Ever heard the proverbial statement that there are two sides to everything? I'm sure you have. The only problem is that is not always true. In fact, it is frequently not true. Instead the old saying is often used as camouflage by the person or persons in the wrong.
The wife beater tells the arresting officer, “There's two sides to everything.”
No there is not. Not in that case anyway.
When a mutinous associate pastor walks off with half the church and plants a new church down the block, there are not two sides to that. An inescapable ethical reality presides over that story. Any claim of "justification" is silenced.
The old saw about two sides is just plain not always right. In my childhood in Texas I grew up hearing another proverb, a better one. It goes like this: “Right is right and wrong ain't nothing.”
I invite you to go back and read my column, A Parable of Presbyterians and Palestinians dated June 25, 2014 here. It was written before Hamas started its most recent rocket bombardment of the civilian population of Israel. Since 2001,
Last night the Major League Baseball All-Stars played. Everybody imagines that at some moment of great struggle they will heroically rise to the occasion and be that shining champion so adored by the masses, tipping their hat to the cheering throng. Every one of us has fantasized of stepping to the plate and "jacking one out of the park" in an All-Star game. Perhaps not in baseball, but in ballet or business or some endeavor or another. No one daydreams of striking out. The Leaders' Notebook today is not for the untarnished winners. Today's blog is dedicated to all those who have ever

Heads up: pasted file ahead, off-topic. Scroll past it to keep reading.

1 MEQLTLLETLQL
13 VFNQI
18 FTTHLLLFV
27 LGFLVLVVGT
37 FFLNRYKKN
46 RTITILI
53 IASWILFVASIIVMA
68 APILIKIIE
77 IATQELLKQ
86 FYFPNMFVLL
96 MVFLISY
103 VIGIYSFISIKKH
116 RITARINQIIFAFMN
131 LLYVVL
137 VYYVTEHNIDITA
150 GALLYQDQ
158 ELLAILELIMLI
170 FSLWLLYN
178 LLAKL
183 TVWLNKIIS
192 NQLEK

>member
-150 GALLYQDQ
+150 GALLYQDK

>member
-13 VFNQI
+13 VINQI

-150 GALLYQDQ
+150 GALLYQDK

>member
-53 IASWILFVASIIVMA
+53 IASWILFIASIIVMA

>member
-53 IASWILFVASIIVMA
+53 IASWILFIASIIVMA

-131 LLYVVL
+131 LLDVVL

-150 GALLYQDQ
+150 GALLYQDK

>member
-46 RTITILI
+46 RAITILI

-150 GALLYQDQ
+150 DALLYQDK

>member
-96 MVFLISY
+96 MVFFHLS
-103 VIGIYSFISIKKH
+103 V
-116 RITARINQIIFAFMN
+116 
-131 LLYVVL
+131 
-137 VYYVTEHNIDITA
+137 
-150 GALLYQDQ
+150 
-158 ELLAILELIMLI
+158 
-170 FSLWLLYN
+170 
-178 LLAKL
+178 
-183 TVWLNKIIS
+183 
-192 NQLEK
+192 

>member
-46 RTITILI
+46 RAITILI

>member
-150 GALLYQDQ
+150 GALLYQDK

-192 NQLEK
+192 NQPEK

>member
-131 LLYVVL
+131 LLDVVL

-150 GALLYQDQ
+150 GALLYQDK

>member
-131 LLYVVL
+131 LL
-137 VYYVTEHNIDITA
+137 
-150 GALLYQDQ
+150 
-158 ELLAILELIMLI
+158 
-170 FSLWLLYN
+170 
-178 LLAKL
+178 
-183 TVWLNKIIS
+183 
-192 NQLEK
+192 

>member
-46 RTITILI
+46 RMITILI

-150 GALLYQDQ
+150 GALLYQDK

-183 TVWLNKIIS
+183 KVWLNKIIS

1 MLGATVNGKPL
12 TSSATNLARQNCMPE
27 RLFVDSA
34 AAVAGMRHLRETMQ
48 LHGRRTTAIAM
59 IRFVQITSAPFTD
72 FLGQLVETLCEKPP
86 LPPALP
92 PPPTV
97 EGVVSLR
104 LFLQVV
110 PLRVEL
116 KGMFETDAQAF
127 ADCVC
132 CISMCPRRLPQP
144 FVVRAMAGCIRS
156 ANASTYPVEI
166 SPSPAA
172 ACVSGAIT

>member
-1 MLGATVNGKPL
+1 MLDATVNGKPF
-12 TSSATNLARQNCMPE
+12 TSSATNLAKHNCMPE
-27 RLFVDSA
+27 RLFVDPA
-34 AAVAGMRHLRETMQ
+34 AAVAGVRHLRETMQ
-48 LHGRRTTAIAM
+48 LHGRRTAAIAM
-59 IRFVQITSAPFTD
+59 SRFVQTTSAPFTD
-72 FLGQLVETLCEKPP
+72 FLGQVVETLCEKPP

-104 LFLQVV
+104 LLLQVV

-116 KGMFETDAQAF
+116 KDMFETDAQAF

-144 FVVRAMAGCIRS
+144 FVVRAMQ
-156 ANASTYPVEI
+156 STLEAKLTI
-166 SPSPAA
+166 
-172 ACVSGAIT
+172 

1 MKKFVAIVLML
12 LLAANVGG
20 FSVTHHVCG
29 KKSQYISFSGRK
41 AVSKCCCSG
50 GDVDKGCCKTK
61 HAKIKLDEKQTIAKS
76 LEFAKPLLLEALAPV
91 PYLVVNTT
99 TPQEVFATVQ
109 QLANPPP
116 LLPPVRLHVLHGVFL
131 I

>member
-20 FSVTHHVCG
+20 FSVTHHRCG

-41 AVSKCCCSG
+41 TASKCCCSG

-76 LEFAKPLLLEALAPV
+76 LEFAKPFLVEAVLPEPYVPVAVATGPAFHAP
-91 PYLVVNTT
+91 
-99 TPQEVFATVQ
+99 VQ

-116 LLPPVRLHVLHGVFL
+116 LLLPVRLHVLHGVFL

by Dr. Mark Rutland
The word dream is used variously to mean both that product of the subconscious mind while we sleep and the conscious fruit of the mind that dares actively to envision that which is not. Both are valid uses of the word, and the two are not as disparate as many think.
Joseph dreamed a dream in his sleep, Martin Luther King Jr. in his soul. “I have a dream” is perhaps the most exhilarating, attractive, dangerous, wondrous announcement we can make about ourselves. Intimidated or inspired, repulsed or magnetized, the world responds to a dream received. The power of a dream received can polarize a society, transform a culture, start a work or end an evil.
A dream transmitted, even transmitted by heaven, is useless without a willing receptor. Even so, there are unanswerables. For example, is God constantly granting dreams to the many, and only a few receive? What makes God
The recent decision of the United States Supreme Court in the Hobby Lobby v. Sebelius case is incredibly important and wonderful news for all who love religious liberty. However, some have misunderstood its significance. I am indescribably opposed to the entirety of The Affordable Care Act (read Obamacare). It is arguably the single worst piece of legislation in the USA since Reconstruction. I hope the entire law will be repealed. I am saying all that so that no reader will misunderstand what I say next.
The Hobby Lobby win is important not because the Obamacare law itself is wrong-headed, which it certainly is, but because the section on contraception and, most importantly, abortive prescriptions, is unconscionable and utterly unconstitutional. No matter what anyone thinks of Obamacare as a whole, liberals, democrats, republicans and conservatives should be horrified that that portion of the law was ever passed. Likewise, all who love liberty should rejoice that it was struck down.
This decision upholds again that the government cannot force private parties to buy products which violate their consciences. If this case had failed in the Supreme Court it could have paved the way for the government to force us to pay for anything it deemed worthy irrespective of our conscience. In my opinion the entire Affordable Care Act is unconstitutional but this section was absolutely terrifying in its implications. What if the